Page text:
“This is a very important lesson. You must never confuse faith that you will prevail in the end—which you can never afford to lose—with the discipline to confront the most brutal facts of your current reality, whatever they might be."

This philosophy of duality was then coined by Jim Collins as the Stockdale Paradox

It’s an incredible story and that alone makes you feel lucky for your current situation in life and whatever struggle you’re going through in life or in business should be a defining point in your life.

Perseverance and optimism need to work side by side.

Stockdale said those that didn’t make it out were “the optimists”. But faith that you will succeed is a form of optimism that needs to work hand in hand with the perseverance to make it through the tough situations to find the solution.

Optimists will struggle with let down if they don’t employ perseverance. On the contrary, perseverance doesn’t work without a positive outlook about the future.

Successful organizations understand the necessity to set big goals. This is a form of optimism. This is what keeps employees interested and driven to succeed. They want to be part of something successful.

But goals alone won’t achieve results. There needs to be a culture of perseverance in the organization in order to achieve goals.

That’s the relationship between perseverance and optimism essential to success.

Use Struggle As The Defining Moment

Stockdale used his situation as a POW as the defining moment in his life. He knew he would go through incredibly difficult situations nearly every day, but he told himself it would be short-term and that in the long run he would be better for it.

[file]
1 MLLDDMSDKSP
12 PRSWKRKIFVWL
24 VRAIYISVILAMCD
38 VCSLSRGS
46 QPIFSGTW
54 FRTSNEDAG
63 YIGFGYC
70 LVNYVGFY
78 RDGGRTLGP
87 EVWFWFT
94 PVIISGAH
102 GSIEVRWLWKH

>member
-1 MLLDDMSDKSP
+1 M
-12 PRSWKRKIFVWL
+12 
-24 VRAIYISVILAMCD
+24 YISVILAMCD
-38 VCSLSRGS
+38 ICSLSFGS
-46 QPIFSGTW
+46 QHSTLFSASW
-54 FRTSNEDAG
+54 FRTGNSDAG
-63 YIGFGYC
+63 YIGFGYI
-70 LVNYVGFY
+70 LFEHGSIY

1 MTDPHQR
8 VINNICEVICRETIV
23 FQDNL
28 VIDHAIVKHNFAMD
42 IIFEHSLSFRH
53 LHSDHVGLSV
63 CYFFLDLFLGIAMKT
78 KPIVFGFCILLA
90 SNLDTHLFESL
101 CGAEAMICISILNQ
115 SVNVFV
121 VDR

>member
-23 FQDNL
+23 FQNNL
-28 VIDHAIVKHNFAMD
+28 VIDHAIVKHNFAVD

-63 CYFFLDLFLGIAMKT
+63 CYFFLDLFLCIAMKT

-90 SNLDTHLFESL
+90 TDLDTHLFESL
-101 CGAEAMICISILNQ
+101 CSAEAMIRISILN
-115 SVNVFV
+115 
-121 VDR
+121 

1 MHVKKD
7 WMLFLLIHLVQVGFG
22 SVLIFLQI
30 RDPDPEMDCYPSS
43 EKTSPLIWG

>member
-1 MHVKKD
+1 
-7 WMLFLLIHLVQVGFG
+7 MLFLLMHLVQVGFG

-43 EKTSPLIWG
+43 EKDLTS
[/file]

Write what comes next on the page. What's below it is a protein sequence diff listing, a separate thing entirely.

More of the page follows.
This is something all great leaders and organizations are able to do.

It happens in sports all the time. After losses, the best NFL coaches will often say that the team now has an opportunity to get better and improve. A difficult loss strengthens the team and allows them to address the fact that they can get better.

Tiger Woods is another recent example. He went through the worst slump of his career, which was at least in part if not entirely due to his own decisions.

But after years of struggle he regained form and again became the number one golfer in the world.

He didn’t tell himself that he would win the next major. He focused on getting better and building a better game than he had before.

Tiger knew he could become the best in the world again. He didn’t set false expectations. He believed in himself and the process. He put in the work and ultimately persevered.

Final Thoughts

If you talk to successful business owners and ask them what defines their career they will often talk about perseverance. It’s a defining characteristic of nearly every successful person. They believe they will succeed no matter what and they’re willing to work toward it.

Just like Jim Stockdale, great companies are able to get past the feeling of “Will it ever happen?”

If you’re going through a difficult time take a step back. Address the brutal reality of your situation. Create a plan. Get ready to do the work and never lose faith that you will succeed.

As always, please leave me a comment and let me know what you think. If you need help in building value into your business, contact me on my direct line at 914.666.0830 or rmanasse@referencesystems.com.


To your success!


Rand 

What Is Big, Hairy and Audacious … Is it Your Goals?    It should be!

By Rand Manasse

Big Hairy Audacious Goals are called BHAG’s (pronounced BeeHaagh).

Perhaps you’ve heard the term before. It originates from the book “Built To Last” written by Jim Collins and Jerry Porras.